When we meet new people in life, we naturally see the behaviour of others including their posture, body language, facial expressions and tone of voice and instantly decide whether to approach and start a conversation. First impressions are not only crucial when face-to-face but equally important online and a similar etiquette applies to both. But the added advantage of being face-to-face is that human intuition plays a part to help us to assess and gauge how the conversation is going, which is definitely harder to do online.
People you meet via social networking, forums and blogs will decide if they want to engage in a virtual conversation primarily based on what you have posted online and how they perceive you. By conversing online we all have the added advantage to “think before we speak” and can read back draft e-mails, tweets, blogs or status up-dates before hitting the send button, but it isn’t always what we say, but the way we say it and sometimes our messages are completely misunderstood. I know through personal experience that occasionally my messages may not read as intended!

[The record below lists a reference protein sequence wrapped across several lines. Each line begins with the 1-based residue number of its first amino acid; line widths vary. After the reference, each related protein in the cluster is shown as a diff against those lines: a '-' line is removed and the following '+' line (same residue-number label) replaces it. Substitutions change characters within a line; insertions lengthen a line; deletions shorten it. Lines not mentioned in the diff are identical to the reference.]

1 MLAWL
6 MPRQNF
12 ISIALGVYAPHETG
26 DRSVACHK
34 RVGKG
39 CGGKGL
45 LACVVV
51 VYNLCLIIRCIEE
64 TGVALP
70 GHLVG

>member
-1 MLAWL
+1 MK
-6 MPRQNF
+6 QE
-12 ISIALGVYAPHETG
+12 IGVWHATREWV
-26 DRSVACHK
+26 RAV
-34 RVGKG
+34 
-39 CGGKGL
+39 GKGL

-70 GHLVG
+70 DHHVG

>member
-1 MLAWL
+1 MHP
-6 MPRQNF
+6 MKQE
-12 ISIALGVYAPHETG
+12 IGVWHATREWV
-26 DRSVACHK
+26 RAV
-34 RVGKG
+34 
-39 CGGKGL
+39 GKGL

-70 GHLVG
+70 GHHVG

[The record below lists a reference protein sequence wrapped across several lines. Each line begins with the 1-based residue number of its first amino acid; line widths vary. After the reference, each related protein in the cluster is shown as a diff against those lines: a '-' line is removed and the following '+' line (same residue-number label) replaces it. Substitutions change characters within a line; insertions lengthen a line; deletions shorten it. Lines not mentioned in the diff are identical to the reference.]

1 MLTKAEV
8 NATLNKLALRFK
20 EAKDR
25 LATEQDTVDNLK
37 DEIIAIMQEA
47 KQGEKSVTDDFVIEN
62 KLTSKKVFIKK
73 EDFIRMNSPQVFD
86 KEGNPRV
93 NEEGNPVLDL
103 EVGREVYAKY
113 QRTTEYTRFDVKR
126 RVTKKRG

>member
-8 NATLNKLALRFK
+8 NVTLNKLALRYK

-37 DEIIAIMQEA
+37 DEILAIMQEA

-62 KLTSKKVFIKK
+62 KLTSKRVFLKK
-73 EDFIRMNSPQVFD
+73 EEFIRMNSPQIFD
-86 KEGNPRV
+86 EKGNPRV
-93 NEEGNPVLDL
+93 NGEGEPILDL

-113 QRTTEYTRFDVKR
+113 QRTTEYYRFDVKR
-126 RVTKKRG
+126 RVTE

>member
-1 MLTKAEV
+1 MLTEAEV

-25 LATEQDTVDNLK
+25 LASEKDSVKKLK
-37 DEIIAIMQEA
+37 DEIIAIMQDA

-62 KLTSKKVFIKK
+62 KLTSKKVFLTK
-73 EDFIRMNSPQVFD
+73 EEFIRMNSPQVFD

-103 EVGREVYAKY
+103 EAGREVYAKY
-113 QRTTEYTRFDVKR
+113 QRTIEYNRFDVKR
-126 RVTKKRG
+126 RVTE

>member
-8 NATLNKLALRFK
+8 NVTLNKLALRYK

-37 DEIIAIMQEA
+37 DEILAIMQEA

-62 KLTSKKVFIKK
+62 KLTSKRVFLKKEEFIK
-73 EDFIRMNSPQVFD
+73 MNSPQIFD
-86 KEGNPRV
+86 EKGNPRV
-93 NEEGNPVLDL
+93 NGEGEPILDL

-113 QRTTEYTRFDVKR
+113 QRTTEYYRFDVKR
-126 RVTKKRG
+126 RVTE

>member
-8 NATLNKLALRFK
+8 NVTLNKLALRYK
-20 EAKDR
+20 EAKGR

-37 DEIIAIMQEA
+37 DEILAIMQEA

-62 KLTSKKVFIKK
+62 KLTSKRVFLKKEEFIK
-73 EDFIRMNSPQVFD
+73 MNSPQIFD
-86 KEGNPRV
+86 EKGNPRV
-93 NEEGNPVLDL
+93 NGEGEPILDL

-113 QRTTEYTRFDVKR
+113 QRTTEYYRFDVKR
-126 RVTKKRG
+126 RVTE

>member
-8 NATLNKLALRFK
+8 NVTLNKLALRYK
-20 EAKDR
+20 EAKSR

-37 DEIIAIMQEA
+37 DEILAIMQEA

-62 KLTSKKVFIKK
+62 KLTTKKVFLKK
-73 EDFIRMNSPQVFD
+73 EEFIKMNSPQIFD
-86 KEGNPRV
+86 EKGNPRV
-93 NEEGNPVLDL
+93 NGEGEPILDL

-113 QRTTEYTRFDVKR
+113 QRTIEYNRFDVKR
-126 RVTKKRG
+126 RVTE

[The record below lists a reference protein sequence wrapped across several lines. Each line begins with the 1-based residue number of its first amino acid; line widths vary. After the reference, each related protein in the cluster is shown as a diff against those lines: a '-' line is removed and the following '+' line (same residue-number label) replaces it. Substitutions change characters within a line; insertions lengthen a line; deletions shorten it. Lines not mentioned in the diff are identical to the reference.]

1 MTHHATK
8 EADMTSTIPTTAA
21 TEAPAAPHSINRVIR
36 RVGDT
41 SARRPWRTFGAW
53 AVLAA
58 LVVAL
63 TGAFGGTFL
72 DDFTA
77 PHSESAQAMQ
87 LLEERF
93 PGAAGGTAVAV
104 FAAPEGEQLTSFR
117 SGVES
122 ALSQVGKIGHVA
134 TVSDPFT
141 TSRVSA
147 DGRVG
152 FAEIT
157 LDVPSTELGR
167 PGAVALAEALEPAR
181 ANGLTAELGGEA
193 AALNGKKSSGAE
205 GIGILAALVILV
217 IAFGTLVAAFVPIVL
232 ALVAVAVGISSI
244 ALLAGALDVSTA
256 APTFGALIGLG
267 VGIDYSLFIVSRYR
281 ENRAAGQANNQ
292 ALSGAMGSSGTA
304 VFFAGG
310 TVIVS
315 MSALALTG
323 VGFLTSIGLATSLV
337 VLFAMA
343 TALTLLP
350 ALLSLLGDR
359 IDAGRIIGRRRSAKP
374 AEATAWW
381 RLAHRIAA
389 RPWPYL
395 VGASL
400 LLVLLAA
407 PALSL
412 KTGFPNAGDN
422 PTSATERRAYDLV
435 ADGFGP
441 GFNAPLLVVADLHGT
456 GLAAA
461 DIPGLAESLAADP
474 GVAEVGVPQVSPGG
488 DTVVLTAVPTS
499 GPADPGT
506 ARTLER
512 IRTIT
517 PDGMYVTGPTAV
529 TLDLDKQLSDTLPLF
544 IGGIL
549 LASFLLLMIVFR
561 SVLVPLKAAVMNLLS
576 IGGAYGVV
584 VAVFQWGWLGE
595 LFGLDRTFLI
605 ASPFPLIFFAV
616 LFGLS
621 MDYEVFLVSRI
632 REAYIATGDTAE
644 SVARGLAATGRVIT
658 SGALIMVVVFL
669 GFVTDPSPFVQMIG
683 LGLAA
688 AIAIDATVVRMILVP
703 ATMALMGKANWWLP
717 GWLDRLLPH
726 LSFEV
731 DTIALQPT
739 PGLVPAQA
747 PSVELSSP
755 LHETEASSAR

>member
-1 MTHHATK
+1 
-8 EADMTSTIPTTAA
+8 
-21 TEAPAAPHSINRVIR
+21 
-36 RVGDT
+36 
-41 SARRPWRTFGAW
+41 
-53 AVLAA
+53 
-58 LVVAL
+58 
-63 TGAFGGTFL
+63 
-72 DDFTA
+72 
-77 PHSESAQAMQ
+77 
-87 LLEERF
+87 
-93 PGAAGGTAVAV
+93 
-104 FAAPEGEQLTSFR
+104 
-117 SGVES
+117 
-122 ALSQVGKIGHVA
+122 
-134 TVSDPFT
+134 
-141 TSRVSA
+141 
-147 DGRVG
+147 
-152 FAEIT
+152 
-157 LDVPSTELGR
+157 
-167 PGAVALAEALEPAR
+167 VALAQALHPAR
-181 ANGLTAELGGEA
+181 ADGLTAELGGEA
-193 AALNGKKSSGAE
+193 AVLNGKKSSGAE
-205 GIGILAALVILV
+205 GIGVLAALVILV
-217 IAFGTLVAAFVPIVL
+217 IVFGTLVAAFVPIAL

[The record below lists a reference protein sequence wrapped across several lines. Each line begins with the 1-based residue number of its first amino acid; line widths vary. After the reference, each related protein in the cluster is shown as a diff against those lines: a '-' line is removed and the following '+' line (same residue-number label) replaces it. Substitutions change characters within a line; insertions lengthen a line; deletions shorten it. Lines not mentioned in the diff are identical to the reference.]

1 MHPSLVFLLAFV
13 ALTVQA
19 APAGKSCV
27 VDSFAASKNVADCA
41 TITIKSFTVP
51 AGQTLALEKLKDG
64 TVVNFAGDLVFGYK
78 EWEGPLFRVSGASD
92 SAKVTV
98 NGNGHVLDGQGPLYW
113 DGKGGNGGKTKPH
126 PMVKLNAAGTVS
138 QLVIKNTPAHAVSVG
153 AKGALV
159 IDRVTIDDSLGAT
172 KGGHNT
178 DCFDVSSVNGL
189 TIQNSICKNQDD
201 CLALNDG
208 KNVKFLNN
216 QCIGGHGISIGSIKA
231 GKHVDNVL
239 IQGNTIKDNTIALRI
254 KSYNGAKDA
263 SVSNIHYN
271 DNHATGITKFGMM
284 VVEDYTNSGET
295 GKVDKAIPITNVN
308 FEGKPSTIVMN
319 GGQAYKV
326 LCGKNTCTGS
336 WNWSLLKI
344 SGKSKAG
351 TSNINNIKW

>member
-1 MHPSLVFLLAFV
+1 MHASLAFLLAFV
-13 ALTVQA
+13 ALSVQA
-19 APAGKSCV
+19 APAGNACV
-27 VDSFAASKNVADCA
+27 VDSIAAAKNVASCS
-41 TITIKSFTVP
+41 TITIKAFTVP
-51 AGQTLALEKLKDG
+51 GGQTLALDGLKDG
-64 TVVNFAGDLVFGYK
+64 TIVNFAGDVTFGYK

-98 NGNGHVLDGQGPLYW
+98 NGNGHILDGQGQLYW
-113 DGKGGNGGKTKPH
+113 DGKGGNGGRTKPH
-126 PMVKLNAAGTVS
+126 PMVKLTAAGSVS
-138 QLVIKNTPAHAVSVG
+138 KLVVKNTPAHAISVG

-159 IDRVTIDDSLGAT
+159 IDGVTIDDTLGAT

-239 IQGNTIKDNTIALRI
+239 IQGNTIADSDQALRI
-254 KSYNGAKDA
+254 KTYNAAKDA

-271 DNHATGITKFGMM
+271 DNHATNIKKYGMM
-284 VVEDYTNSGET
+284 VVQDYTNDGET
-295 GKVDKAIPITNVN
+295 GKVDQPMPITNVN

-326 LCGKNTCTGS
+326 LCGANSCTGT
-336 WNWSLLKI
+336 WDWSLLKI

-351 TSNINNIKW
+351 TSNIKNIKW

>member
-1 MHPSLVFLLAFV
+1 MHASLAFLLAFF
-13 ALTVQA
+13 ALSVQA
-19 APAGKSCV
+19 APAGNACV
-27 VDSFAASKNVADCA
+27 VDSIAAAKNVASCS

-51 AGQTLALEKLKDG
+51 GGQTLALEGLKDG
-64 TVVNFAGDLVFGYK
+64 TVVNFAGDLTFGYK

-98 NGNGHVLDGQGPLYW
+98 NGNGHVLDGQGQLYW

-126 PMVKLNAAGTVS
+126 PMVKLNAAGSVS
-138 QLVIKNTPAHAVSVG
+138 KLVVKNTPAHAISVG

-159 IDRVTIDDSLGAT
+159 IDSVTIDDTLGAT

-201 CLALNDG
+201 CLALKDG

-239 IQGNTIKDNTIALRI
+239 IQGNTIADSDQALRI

So I have looked into this subject in a little more detail and have compiled a summary of hints and tips and ways to adapt to your audience, as each social network has its own netiquette:
- Facebook is generally for friends, you may have a little more freedom to say what you think and share your wild party photos as long as your boss or business associates aren’t included within your Facebook friends
- On Twitter don’t rant, as those rants will be seen eventually by current or future clients. For Twitter definitely think before you tweet and always remember your tweets are in the public domain
- LinkedIn is best for a professional style and formal approach with business firmly in mind at all times
Ultimately people do business with people and first impressions are very hard to change. There are times when others form an assumption which is not true and no matter what you say or do nothing will alter their opinion and that stigma is hard to shake in both the real and virtual worlds.
Before you post think how your message could be interpreted? As it is difficult to retrieve and un-do the damage when it’s out there in cyberspace.
How do you think you are perceived? And what creates a favourable first impression for you? I would love to know your thoughts.